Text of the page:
The News Story – Marriage rates keep falling, as money concerns rise
A Pew Research Center Report released Wednesday reveals that a record 20% of adults over the age of 25 have never married, and that number is expected to rise to 25% by 2030.
The New York Times reports that at least a part of this marriage decline is due to “the country’s deepening socioeconomic divide.” Women, it seems, still prefer to marry men who are stably employed. “Educated, high-income people are still marrying at high rates and tending to stay married,” reports the Times. “Remaining unmarried is more common among the less educated, blacks and the young . . .” The report also reveals that lack of financial preparedness is one of the main reasons that young adults are foregoing marriage.
But if current research is correct, these couples may be sacrificing the very economic stability they seek in choosing to stay single.
The New Research – Trying to account for the marriage premium
Researchers are continually awed by the concept of the marriage premium—the wage increase that occurs after marriage, particularly for men. Most cite “specialization” as the likely cause. When a couple marries, the individual partners divide duties in such a way as to increase the wife’s share of household duties, thus allowing the husband more time for paid labor. Alexandra Killewald and Margaret Gough, researchers from Harvard, seek to study the marriage premium more rigorously. Specifically, they hypothesize that if specialization is indeed the reason that men tend to earn more after marriage, specialization should also cause women to earn less.
Using data from the 1979-2008 waves of the National Longitudinal Survey of Youth, the researchers used fixed-effects models that control for selection and test the data in various ways. One model estimates the “total relationship between family status change and wages,” the so-called Total Effect. The second controls for time-use specialization (hours worked and labor market experience) so as to study the “mediating role of employment hours.” The third model “tests the mediating role of job traits and tenure,” thus “further narrowing the gender gap in the marriage premium.”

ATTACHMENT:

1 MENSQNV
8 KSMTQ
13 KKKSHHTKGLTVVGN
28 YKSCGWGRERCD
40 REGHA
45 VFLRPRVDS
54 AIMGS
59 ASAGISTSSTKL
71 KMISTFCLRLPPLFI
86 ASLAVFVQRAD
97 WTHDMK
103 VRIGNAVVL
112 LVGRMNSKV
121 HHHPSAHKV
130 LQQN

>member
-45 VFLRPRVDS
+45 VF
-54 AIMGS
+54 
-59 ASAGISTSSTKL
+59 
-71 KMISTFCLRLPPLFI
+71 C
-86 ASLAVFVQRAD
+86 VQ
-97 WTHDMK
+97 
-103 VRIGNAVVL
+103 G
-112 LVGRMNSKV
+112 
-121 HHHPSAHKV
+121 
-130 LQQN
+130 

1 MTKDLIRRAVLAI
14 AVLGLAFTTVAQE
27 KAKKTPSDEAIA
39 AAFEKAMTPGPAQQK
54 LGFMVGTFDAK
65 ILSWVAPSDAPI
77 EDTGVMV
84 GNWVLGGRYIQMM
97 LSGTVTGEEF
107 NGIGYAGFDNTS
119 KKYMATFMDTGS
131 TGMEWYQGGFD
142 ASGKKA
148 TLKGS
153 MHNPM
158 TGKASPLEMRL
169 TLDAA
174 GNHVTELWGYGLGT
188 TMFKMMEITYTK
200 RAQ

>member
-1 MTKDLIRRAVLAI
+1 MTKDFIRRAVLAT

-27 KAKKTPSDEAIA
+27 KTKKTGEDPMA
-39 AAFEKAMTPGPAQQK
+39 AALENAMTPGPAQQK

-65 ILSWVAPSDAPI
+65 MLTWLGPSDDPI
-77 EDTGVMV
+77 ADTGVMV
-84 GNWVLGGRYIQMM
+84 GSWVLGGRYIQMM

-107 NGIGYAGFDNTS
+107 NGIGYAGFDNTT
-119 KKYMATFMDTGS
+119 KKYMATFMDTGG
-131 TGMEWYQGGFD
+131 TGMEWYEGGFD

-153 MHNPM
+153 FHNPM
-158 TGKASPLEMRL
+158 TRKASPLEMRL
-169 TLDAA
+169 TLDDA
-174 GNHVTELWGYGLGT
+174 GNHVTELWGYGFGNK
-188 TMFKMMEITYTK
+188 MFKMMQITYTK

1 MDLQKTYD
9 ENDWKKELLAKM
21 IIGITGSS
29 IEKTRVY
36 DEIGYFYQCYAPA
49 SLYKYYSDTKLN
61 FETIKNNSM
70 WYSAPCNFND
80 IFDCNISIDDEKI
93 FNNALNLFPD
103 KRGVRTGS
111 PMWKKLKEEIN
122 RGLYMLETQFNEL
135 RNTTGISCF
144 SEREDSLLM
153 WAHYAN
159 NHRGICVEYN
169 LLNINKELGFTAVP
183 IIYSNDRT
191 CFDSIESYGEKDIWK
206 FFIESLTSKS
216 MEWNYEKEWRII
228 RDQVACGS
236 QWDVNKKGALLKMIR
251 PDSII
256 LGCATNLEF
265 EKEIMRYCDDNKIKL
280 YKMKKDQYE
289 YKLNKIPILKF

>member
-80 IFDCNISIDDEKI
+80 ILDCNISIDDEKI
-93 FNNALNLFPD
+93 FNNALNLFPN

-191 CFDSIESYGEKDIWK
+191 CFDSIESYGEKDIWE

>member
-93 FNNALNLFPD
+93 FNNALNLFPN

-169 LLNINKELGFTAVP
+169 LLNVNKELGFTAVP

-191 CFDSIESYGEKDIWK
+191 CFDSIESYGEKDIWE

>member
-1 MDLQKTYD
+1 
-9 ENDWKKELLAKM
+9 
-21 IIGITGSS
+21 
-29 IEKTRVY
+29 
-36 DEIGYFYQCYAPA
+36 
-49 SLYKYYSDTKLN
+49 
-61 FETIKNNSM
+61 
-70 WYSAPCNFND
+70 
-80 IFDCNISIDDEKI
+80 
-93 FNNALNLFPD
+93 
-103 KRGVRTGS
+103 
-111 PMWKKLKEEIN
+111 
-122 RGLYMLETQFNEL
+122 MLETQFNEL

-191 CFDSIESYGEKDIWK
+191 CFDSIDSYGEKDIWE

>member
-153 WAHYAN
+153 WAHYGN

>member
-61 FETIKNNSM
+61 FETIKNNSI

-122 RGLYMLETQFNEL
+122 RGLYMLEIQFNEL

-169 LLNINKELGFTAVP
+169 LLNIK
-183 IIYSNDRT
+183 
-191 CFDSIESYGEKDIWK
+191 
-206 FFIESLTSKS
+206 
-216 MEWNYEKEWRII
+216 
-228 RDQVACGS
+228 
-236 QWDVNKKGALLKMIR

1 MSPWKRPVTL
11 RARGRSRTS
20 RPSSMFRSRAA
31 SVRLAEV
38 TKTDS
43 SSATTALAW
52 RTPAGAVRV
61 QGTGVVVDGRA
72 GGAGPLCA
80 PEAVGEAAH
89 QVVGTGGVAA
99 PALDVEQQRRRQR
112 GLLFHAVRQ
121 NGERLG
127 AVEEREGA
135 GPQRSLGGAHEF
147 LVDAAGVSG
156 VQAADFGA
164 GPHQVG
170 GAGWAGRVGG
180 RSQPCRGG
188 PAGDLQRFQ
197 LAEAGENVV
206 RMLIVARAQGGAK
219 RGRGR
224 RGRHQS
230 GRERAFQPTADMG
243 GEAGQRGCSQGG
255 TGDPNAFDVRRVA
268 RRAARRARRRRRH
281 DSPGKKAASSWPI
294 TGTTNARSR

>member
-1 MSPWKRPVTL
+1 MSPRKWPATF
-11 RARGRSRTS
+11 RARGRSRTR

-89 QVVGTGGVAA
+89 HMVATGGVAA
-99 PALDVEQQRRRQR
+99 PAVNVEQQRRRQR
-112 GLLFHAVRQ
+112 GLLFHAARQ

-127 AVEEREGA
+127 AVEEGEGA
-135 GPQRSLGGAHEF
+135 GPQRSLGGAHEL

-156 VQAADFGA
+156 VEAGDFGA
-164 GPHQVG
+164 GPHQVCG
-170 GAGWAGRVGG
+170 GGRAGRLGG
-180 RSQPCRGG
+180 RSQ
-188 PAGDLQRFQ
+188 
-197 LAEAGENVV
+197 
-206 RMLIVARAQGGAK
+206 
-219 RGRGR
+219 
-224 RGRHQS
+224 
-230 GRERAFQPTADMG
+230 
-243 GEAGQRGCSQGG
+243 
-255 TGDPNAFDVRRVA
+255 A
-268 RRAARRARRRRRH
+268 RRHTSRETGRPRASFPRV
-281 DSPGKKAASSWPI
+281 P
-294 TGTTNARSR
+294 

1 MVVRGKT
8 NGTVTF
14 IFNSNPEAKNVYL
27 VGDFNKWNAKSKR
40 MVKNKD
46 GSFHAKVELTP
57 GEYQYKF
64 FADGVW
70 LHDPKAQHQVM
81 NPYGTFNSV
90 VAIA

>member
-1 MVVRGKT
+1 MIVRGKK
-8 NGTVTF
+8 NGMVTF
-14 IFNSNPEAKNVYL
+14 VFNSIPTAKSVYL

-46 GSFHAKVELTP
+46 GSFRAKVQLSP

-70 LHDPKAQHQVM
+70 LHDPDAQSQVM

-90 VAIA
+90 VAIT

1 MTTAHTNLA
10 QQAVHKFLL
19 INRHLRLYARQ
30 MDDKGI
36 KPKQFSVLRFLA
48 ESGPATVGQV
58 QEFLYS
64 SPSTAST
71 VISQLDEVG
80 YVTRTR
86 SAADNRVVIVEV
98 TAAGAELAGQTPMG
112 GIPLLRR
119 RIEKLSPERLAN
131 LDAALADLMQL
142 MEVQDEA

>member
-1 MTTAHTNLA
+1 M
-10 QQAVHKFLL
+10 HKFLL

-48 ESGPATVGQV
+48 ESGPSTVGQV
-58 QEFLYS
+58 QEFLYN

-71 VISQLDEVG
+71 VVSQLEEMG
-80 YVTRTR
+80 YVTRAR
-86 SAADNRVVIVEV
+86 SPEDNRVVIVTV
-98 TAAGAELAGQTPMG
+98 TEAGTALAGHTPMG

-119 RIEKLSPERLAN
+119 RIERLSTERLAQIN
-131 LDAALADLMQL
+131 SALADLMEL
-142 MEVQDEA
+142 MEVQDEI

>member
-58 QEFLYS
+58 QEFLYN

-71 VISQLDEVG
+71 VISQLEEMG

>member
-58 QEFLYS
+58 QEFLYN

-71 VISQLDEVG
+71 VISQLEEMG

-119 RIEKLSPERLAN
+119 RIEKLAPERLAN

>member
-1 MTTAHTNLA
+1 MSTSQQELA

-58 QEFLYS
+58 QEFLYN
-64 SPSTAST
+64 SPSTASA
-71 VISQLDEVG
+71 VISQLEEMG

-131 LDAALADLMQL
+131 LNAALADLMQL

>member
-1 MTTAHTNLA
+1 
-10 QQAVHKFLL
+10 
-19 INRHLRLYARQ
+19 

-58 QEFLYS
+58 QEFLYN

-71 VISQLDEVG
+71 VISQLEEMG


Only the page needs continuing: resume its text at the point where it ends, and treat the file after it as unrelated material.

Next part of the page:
The data indicate that for men, specialization does indeed explain wage increases, but not entirely: “Changes in men’s employment hours, job traits, and tenure associated with marriage and married fatherhood explain a portion of these wage gains.” The researchers highlight that although specialization at least partly explains the effect on men’s wages, it does not at all account for the changes in women’s wages: “Marriage and cohabitation are associated with wage gains for childless women, not wage losses as predicted by specialization. . . . Furthermore, if anything, marriage alters women’s employment hours, job traits, and tenure in ways beneficial to their wages.”
Killewald and Gough conclude by calling for further research, as specialization does not, in fact, entirely explain the marriage premium, particularly for women. They speculate that men may earn more than women at marriage because “transitions to marriage and married parenthood may encourage men’s sense of responsibility,” whereas “single women already possess these positive traits or because gendered norms of family behavior place less emphasis on financial providership for women.” Whatever the reason, the results are clear: Marriage is related to an increase in income, for both husbands and wives.
(Source: Bryce J. Christensen and Nicole M. King, “New Research,” The Family in America, Summer 2013, Vol. 27 Number 3. Study: Alexandra Killewald and Margaret Gough, “Does Specialization Explain Marriage Penalties and Premiums?” American Sociological Review 78.3 : 477-502.)